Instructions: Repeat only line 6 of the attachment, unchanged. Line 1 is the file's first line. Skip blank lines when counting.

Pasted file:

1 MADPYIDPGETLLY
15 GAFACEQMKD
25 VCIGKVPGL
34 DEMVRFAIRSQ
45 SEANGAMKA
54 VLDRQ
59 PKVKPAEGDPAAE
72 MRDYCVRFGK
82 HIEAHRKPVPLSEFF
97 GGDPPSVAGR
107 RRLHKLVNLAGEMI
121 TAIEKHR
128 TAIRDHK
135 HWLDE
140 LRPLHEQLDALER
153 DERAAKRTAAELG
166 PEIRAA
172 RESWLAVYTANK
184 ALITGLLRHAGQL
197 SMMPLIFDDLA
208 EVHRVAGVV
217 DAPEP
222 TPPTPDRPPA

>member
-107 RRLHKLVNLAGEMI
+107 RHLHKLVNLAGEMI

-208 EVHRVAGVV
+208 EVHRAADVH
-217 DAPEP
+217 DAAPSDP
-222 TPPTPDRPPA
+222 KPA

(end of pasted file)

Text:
54 VLDRQ